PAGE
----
Healthy Mind: Taking charge of your stress: The “I” in anxiety

Stress is inevitable. There is nothing that will entirely remove stress from our lives. That said, its effects are optional. Dawson psychologist, Johanne Godin, uses the analogy of a window when explaining stress. She illustrates that anything below or above the window signifies “unhealthy” stress. Below the window represents a lack of stress causing a deficiency of motivation, whereas anything above the window represents a surplus of stress “compromising physical, mental and cognitive abilities.” However, any stress within the window embodies the perfect amount of stress that ignites productivity and focus. The key to staying within the window’s borders is by getting, as Johanne Godin would call them, “the three pillars to good health.” These include adequate sleep, eating well and exercising daily.

Sleeping is essential in coping with stress. Studies have shown a lack of sleep enhances stress by impairing brain functions which forces the body to work in overtime. Also, an absence in sleep causes an imbalance in hormone levels promoting anxious feelings. However, stress often inhibits sleep because of mental clutter and an overflow of overpowering thoughts. Meditation is a good tool to gain mental clarity and alleviate constant thoughts. Meditation allows us to control our anxiety before it spirals out of control by allowing our breathing to relax our mind, body and soul. Thus, we will get more adequate, quality sleep every night so that we are better equipped to handle our stress!

Once we have mastered sleep, we will have more energy to exercise: the second pillar to good health. As we exercise, neurotransmitters, such as serotonin, dopamine and endorphins are stimulated and released. These brain chemicals allow us to feel more relaxed and much calmer; thus, our stress levels decrease. Further, studies show that establishing a set exercise routine is as powerful as medication when treating anxiety. Due to this, some doctors are beginning to prescribe exercise over anti-depressants because it is proving to be just as effective in reducing symptoms of anxiety and has longer-lasting benefits.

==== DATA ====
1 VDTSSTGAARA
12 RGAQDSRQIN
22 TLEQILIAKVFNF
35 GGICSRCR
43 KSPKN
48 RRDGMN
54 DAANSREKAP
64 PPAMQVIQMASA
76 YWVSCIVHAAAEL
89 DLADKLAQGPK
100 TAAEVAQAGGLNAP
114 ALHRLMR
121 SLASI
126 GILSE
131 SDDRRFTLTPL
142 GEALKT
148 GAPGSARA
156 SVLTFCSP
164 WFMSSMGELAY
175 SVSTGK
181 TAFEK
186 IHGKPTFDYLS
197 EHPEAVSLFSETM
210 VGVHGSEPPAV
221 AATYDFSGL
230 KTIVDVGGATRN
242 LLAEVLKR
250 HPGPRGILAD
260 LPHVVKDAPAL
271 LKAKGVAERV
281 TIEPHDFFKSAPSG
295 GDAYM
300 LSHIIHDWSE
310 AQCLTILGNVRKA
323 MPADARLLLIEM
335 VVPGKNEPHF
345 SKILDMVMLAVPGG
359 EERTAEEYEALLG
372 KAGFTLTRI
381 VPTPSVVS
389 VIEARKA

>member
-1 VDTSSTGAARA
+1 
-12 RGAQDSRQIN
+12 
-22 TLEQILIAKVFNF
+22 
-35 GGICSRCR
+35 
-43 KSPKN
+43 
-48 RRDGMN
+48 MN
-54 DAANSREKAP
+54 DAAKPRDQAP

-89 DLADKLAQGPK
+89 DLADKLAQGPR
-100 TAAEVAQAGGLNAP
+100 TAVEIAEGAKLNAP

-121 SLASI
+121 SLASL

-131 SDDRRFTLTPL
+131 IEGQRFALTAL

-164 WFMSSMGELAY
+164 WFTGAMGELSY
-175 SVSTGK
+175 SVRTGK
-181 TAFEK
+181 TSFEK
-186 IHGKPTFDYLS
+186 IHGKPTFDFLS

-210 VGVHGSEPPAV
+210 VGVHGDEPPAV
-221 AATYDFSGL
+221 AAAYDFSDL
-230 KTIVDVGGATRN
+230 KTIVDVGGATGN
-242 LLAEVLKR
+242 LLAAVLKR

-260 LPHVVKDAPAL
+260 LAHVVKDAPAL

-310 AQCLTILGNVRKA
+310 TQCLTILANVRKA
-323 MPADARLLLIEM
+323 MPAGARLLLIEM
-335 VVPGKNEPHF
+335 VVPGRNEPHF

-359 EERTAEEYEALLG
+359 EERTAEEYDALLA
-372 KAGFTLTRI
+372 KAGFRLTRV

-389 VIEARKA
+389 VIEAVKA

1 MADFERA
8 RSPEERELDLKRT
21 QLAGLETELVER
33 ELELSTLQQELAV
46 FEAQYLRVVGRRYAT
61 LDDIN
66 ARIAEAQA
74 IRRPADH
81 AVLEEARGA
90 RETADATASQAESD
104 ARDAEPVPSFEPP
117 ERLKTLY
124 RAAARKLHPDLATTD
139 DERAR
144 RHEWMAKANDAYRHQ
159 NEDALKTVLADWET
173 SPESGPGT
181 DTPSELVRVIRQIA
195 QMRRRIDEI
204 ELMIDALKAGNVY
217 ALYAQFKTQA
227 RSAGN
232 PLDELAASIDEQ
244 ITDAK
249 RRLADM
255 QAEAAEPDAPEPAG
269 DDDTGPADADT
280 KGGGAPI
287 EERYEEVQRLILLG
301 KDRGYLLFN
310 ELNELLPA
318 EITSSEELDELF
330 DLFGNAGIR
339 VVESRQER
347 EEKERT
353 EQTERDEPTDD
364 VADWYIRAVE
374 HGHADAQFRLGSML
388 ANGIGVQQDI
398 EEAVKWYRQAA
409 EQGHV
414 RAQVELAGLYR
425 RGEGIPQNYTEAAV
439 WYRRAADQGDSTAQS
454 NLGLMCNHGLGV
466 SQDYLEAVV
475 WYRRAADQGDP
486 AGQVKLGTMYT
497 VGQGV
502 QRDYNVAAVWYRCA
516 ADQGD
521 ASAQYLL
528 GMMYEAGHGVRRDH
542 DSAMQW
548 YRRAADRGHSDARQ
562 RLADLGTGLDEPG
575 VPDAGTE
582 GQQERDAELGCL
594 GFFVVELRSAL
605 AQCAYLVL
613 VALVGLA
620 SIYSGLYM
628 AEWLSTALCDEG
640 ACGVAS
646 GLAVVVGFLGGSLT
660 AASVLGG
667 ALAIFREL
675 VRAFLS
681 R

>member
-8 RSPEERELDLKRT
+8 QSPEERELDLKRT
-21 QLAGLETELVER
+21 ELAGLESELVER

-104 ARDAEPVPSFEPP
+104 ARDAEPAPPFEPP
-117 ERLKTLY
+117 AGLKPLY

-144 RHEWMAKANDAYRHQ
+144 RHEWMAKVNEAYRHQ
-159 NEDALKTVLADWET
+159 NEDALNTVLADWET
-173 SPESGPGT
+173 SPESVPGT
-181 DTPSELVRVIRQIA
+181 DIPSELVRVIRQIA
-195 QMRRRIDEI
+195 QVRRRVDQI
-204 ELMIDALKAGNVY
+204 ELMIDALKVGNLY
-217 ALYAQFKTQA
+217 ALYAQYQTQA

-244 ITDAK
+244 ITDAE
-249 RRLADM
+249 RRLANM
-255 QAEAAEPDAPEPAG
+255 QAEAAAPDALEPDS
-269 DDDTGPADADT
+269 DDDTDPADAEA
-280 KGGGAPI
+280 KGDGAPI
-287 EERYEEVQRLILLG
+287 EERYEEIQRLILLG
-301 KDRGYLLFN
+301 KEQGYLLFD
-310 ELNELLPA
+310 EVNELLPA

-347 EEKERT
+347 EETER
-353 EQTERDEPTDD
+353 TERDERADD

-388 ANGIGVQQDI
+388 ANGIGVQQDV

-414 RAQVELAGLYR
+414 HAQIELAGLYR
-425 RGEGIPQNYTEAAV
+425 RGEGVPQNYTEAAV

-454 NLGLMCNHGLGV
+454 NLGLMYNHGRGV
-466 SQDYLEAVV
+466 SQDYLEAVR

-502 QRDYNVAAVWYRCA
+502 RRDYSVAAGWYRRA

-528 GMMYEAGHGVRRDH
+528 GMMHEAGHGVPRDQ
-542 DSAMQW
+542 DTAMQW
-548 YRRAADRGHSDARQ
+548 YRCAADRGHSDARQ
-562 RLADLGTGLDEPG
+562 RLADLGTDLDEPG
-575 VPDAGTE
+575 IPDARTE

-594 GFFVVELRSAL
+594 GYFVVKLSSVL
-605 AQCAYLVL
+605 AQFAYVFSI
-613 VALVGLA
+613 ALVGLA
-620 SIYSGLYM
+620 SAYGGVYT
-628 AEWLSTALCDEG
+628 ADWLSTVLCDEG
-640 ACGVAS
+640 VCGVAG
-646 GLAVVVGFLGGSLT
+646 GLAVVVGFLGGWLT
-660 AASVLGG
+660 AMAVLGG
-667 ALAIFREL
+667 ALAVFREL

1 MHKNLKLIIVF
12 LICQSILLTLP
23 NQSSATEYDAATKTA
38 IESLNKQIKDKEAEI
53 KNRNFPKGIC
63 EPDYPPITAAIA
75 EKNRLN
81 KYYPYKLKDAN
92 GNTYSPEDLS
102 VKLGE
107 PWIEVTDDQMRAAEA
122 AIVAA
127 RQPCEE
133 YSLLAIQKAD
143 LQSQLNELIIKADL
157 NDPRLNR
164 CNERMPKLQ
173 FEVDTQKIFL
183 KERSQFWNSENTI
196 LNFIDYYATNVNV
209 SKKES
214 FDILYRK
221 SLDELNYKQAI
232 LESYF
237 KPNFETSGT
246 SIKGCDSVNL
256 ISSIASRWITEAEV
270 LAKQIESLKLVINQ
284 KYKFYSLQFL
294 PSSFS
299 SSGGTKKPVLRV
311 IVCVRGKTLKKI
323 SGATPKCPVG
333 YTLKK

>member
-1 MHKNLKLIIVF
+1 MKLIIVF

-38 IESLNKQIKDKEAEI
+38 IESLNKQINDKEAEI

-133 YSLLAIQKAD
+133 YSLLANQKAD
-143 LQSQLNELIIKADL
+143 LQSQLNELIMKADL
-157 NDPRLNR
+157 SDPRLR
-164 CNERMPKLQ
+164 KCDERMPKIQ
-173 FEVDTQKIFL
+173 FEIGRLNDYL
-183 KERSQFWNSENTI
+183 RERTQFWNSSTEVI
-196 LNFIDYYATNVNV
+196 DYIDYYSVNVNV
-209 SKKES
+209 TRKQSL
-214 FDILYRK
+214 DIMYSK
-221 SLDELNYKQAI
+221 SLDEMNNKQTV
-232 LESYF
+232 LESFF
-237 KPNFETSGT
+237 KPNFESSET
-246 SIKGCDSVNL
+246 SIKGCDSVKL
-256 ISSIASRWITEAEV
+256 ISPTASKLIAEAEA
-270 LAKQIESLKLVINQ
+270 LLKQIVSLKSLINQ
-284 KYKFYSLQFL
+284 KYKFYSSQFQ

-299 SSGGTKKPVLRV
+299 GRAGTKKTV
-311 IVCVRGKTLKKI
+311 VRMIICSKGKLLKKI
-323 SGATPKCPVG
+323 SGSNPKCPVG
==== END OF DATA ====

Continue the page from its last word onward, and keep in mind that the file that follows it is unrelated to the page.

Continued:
The final pillar to good health is nutrition. Healthy food acts as fuel for our bodies and has tremendous impacts on our anxiety. Scientific evidence elucidates that, for example, when we eat high fiber, carbohydrate-rich foods, our brain produces serotonin, a relaxation hormone. Similarly, vitamin C-rich foods, such citrus fruits and leafy greens, provide antioxidants that counterpose stress. That means, eating clean is an effective way of reducing our stress levels.

Although stress is inevitable, its effects are optional. If we can practice these “three pillars to good health,” we will find that we are experiencing significantly less stress and are handling it more effectivity. I am challenging you to be more conscious of how you choose to manage your anxiety. It’s time you control your stress rather than let it control you! After all, there is an “I” in anxiety.

- Melissa xo

My name is Melissa Migueis and I am a student at Dawson College in the profile Cinema-Communications. I love to lead a healthy lifestyle by eating clean, being active and keeping a healthy mindset! Oh, and you can always find me somewhere in nature.

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